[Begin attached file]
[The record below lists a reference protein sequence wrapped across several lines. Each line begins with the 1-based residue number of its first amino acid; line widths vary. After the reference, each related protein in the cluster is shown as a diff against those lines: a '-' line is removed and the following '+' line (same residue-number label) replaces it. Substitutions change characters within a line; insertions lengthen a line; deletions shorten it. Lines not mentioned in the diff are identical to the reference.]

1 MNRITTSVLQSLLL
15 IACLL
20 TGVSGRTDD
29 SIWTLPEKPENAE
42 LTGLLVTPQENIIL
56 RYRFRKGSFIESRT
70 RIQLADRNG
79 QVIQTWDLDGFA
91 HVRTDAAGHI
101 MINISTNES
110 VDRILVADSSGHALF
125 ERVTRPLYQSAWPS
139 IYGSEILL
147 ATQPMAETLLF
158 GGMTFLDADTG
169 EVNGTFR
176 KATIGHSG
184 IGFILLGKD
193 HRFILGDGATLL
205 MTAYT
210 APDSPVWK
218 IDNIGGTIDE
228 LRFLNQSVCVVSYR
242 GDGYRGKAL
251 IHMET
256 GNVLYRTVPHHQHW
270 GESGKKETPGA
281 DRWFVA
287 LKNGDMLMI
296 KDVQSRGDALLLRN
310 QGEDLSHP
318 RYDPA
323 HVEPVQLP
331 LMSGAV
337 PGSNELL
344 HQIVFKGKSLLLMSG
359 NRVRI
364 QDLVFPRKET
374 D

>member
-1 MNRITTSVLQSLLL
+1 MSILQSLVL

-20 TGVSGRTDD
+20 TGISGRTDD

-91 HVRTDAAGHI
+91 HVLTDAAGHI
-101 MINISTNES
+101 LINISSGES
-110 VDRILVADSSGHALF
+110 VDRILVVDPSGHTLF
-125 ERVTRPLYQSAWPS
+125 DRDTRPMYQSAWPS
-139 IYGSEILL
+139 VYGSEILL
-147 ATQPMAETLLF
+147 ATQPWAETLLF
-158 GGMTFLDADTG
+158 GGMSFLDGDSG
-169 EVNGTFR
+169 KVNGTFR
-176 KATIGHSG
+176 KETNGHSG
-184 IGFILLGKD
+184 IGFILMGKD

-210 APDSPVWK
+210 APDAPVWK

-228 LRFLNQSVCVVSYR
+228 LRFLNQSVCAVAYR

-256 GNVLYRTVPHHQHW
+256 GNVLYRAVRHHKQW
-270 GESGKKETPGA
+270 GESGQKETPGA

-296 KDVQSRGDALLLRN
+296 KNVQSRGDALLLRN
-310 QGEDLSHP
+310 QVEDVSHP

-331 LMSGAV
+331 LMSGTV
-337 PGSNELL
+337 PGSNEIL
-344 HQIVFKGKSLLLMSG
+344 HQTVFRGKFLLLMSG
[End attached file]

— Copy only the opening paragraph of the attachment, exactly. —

[The record below lists a reference protein sequence wrapped across several lines. Each line begins with the 1-based residue number of its first amino acid; line widths vary. After the reference, each related protein in the cluster is shown as a diff against those lines: a '-' line is removed and the following '+' line (same residue-number label) replaces it. Substitutions change characters within a line; insertions lengthen a line; deletions shorten it. Lines not mentioned in the diff are identical to the reference.]